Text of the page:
Tuesday, July 23, 2024

'I just try everything'

Staff Writer | August 5, 2023 1:08 AM

COEUR d’ALENE — A corn dog was the first thing Buck Palmer tried at Taste of Coeur d’Alene.

It did not disappoint.

“Very good,” he said on a warm Friday afternoon at City Park.

Palmer was in heaven with food booths seemingly everywhere during one of the biggest weekends of the year. As far as he's concerned, the crafts are great, but “the food court is the b’s and e’s.”

“I just try everything. If it looks like I want it, I’ll just try it,” he said.

Thousands of people descended on downtown Coeur d’Alene, City Park and the North Idaho College campus for Taste of Coeur d’Alene, the Street Fair and Art on the Green.

While sharing commonalities, each event has a distinct style.

Among the hundreds of offerings, visitors found plenty of needful things at Art on the Green, great grub at the Taste and clothes, hats, shoes and more at the Street Fair.

At Art on the Green, people listened to music, enjoyed $3 ice cream cones, visited the beer and wine garden and checked out the many booths that included amazing photography and paintings. Among them was one with ceramics by James Diem.

He’s been part of the event for 15 years and loves it.

“They take care of us,” he said.

Diem creates colorful mugs, plates, bowls and decorated mirrors that are always attracting attention.

He considers his work “high quality functional art” that can be put to good use.

“I’m known for my colors,” he said.

Scott Dodson was back for the 25th year, creating a masterpiece sandcastle.

“Every year, I try to do the best castle I've ever done,” he said, as admirers watched and took pictures.

He was making good progress Friday, with family’s help, and said it will be finished Sunday.

Building a detailed sandcastle with turrets, walls, towers and doors can be overwhelming, he said. But he tries not to think about it and just starts at the top and works his way down.

“You just go for it,” he said.

The Street Fair on Sherman Avenue was crowded early and Dexter Rothschild of Over the Line Art was busy drawing caricatures.

He was turning them out pretty quickly.

“If I’m at an alopecia conference, everybody takes about two minutes, but if I’m at a big hairdo conference, people take about five minutes,” he said, smiling.

Holly Hansen was at her usual spot at Second and Sherman with her Eleanor’s booth featuring handmade leather shoes from Peru.

Her signs drew smiles. One said “The boss called … They said you can buy the shoes.”

Another read, “Life is short, buy shoes.”

“People specifically come down to find me and buy more pairs,” she said.

Sales were solid in the first few hours, and Hansen expects a great weekend in her seventh year at the Street Fair.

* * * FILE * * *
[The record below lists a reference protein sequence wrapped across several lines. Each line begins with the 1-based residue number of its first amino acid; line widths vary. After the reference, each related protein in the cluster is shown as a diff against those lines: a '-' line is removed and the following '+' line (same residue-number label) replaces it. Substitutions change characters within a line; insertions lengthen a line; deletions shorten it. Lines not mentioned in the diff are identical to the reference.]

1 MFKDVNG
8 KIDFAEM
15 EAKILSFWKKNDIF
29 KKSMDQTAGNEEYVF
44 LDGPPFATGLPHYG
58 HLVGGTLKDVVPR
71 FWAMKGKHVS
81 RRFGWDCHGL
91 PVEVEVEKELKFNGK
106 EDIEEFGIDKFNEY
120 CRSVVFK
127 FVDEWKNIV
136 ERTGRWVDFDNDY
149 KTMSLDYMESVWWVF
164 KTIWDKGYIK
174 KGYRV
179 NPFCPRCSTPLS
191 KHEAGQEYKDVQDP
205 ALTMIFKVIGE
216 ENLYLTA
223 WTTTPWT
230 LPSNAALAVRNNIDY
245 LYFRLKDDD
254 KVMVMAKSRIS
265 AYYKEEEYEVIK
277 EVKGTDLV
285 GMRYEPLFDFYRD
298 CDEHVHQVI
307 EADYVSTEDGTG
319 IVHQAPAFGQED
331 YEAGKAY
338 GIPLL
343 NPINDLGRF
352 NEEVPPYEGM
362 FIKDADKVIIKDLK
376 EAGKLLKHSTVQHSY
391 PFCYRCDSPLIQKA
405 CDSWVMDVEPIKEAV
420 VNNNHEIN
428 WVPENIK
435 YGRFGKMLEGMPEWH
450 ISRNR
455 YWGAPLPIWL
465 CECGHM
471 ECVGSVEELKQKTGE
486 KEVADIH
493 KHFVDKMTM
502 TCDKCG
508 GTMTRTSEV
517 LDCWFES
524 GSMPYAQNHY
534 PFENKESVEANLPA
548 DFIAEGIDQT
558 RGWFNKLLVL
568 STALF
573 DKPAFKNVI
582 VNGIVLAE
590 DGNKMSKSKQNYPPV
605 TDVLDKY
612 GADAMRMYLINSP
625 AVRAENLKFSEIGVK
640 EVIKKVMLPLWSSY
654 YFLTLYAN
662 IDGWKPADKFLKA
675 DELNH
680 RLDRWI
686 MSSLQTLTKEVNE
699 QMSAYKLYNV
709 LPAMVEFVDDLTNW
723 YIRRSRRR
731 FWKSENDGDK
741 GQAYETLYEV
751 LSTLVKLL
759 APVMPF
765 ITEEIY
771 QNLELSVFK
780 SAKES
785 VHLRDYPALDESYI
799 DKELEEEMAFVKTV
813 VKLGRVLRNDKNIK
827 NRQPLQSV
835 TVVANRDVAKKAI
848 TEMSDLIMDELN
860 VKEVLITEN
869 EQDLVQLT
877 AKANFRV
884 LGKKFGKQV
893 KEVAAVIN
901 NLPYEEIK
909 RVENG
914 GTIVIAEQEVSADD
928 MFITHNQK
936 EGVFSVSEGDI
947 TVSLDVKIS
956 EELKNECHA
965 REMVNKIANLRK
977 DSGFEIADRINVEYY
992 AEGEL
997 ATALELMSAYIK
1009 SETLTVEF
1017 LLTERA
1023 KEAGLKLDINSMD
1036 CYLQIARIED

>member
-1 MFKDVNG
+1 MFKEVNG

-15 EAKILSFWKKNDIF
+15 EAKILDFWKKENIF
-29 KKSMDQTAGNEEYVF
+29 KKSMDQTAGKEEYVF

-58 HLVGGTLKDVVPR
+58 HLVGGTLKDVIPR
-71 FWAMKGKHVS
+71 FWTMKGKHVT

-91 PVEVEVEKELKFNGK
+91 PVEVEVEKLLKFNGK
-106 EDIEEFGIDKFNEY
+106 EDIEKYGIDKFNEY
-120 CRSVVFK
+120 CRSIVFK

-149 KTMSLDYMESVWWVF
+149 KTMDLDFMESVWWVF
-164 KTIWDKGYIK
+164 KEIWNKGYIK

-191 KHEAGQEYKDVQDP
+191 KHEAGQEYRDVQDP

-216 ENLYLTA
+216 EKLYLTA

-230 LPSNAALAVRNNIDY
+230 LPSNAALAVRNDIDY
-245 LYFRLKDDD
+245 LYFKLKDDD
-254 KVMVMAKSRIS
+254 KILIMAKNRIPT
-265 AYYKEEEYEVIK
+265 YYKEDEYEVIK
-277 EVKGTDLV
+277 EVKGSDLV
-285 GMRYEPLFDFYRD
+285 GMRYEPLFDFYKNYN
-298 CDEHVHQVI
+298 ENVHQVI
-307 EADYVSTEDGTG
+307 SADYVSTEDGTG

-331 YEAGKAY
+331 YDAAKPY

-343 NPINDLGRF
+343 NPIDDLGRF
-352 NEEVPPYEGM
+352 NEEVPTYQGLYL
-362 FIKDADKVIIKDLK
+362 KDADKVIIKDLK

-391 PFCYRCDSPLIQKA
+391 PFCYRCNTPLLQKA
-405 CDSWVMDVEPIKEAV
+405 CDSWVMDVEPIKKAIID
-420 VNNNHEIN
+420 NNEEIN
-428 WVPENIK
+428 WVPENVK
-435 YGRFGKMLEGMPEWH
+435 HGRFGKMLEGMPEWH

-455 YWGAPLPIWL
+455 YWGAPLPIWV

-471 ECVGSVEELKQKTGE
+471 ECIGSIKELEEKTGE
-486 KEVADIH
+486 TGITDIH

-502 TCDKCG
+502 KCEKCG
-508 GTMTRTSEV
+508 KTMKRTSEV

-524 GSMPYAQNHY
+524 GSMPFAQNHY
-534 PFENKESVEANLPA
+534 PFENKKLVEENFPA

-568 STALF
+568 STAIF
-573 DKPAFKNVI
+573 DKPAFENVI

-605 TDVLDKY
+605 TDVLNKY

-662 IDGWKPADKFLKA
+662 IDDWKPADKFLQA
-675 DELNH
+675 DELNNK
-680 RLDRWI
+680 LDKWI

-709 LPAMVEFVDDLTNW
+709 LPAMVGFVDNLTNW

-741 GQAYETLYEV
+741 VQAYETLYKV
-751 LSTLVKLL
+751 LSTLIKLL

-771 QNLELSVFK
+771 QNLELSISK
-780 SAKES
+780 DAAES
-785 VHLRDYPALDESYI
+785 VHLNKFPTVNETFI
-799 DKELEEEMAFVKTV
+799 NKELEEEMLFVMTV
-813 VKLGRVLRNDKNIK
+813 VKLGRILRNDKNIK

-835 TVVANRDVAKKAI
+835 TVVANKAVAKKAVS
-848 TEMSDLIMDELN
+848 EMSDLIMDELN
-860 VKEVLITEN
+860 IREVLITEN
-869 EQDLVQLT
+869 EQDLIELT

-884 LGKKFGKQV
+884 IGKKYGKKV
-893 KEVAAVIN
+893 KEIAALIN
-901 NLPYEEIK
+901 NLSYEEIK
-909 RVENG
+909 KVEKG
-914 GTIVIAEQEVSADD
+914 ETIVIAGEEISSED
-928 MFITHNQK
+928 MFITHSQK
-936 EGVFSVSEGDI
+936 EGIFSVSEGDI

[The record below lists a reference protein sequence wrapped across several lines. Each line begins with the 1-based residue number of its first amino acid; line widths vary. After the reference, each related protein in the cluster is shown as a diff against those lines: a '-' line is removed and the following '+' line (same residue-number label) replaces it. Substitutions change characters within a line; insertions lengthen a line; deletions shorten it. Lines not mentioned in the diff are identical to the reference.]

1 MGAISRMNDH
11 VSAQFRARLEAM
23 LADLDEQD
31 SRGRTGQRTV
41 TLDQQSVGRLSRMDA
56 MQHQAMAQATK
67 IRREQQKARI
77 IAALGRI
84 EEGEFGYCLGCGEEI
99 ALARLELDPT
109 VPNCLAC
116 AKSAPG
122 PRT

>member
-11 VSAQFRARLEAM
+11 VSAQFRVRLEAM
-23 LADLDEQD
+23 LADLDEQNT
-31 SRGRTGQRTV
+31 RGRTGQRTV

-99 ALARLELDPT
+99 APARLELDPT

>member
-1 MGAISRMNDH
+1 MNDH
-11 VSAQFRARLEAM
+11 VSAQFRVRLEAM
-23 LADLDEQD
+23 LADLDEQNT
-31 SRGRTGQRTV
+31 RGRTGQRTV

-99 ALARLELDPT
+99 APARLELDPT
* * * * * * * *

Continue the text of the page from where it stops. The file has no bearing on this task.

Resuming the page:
“Fantastic,” she said.

Farther up Sherman Avenue, Gregg “Viz” Visintainer was wrapping up art he just sold and chatting with more potential buyers looking over his Viz Art.

Visintainer, whose family has roots in the Silver Valley, began drawing when he was 15. At age 24, battling “his demons,” he spent three months on a single piece called “Lonely World.”

It was then he knew his life’s path.

“It was like I got this gorilla off my back,” Visintainer said.

His work, while precise, is not computerized.

“The colors you see are coming from the pens that I use,” he said.

There are hidden pictures and words in his art, so look closely.

“The more you look, the more you find,” he said.

An energetic and personable Visintainer mingled Friday with visitors, shook hands and thanked them for their support.

“This is what I love, traveling the country, meeting people and showing them what I do,” he said.

Taylor Meserve was selling “handmade ammo jewelry" at the Street Fair. Bracelets, necklaces, money clips, key rings and divot repair tools for golf all were based around recycled bullet casings.

“I get most of the casings myself,” she said.

Friends, family and customers also keep spent shells for her.

She’s been doing this since she was 13 and spends summers traveling to fairs and rodeos and other community events.

Friday, Taylor was joined by her proud mom, Annette Meserve.

“This is my baby,” Annette Meserve said.

Together, they greeted customers with happy hellos. Interest was high and sales were strong.

Taylor Meserve said the Street Fair has always been good to her.

“This is a really fun one," she said.

Art on the Green, Taste of Coeur d’Alene and the Street Fair continue today and Sunday.



People at Art on the Green at North Idaho College are reflected in art work on Friday.



Gregg "Viz" Visintainer, left, wraps up artwork while a customer looks over his work during the Street Fair on Friday.


Buck Palmer tries a corn dog at Taste of Coeur d'Alene on Friday.


Dexter Rothschild draws Tom Smith during the Street Fair on Friday.


James Diem is reflected in a mirror at his booth at Art on the Green on Friday.


Scott Dodson works on a sand castle during Art on the Green on Friday.


Kevin McGruder holds up an ice cream cone he made for a customer on Friday at Art on the Green.


Holly Hansen talks to a customer at her booth at the Street Fair on Friday.


Taylor Meserve helps a customer at her booth offering handmade ammo jewelry at the Street Fair.


People check out dresses for sale at the Street Fair.


Mike Brodwater of Northern Exposure Photography stands by his work during Taste of Coeur d'Alene.


People line up for lemonade at Taste of Coeur d'Alene.


People look over some of the art work at Art on the Green.